NAACP Clears HFD Captain in Noose Incident

In February a Houston Fire Department Senior Captain was reprimanded for having a noose in his locker. There were angry calls for his resignation and he was labeled "Captain Redneck". Rod Rice reports that today the captain has been exonerated.

Pastor D-Z Cofield is Vice President of the Houston NAACP and was asked to conduct an independent investigation of Sr. Captain Keith Smith and the noose incident.

"It is the belief of the NAACP that Cpt. Smith has been unfairly characterized.  It is our belief that after doing a through investigation that he has been vilified."

Cofield said a lot of people got very worked up without really knowing what happened. He says the fire fighters at Station 41 knew that Cpt. Smith did not deserve what happened to him.

"To a person, and I'm speaking now primarily of the African-American firefighters in that house, they stated unequivocally they are aware of and have experienced on various levels racism in the Houston Fire Department, but to a man they each said, you got the wrong one, he is not that kind of man."

Cpt. Smith said he was sorry for what has happened and was not aware that a noose was an offensive symbol. He said the rope seen on TV was not the rope in question. It was a thin rope about 4-feet long that he was issued in when he entered the fire academy. It was used to learn knots and hitches. Years ago, when being taught difficult knots, the instructor asked if anyone knew how to tie a noose.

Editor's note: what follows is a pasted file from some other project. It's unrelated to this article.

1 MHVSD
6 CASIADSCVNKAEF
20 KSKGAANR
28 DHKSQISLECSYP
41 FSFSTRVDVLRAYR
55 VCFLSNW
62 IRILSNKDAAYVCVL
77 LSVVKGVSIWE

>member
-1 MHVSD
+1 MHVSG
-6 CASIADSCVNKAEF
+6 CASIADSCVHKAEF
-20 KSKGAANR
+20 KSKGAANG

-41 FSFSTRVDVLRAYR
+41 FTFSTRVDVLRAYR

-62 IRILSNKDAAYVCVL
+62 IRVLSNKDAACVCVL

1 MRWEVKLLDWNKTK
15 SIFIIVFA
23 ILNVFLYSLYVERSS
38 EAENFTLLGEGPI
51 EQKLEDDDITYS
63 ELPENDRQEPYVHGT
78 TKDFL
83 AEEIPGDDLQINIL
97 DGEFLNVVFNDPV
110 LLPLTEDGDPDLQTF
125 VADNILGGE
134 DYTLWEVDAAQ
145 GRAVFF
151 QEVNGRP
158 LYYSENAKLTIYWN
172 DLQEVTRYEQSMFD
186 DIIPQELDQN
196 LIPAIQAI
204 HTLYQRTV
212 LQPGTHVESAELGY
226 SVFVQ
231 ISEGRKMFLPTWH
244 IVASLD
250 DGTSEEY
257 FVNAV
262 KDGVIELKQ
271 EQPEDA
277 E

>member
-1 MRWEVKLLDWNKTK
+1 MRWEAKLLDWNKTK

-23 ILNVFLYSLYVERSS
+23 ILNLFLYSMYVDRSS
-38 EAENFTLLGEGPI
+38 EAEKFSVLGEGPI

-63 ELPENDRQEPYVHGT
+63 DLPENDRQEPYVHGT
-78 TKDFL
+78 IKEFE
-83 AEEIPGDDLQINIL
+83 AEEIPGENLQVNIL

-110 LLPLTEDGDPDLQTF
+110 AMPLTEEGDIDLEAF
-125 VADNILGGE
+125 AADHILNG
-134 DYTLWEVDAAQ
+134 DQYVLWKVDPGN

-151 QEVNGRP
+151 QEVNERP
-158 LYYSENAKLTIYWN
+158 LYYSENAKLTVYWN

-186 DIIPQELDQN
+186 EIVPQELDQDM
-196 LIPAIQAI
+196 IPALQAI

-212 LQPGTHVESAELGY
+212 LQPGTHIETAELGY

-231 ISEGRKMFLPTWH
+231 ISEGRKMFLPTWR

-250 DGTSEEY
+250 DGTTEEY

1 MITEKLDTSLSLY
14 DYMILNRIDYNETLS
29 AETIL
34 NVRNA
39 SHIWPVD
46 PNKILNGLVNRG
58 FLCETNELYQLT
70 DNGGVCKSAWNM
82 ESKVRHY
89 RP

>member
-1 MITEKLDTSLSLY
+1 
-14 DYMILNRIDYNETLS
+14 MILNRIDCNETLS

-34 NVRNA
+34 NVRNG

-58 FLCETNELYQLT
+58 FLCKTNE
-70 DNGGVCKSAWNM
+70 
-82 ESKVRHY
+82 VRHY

"None of us did and we asked why?  We were told that the tying of that knot is somewhat similar to other knots and learned, it would help us with the knots and hitches, and it did."

He's says he's had it in his locker for 15-years to help rookies learn the knots and hitches need fighting fires.  Pastor Cofield says Cpt. Smith deserves an apology and should have his record cleared.

So there's been no official response from HFD.

Bio photo of Rod Rice

Rod Rice

Local Anchor, Morning Edition

Rod Rice became fascinated with radio at an early age, while sitting on his Grandfather’s lap listening to his "programs" on the big Emerson Radio...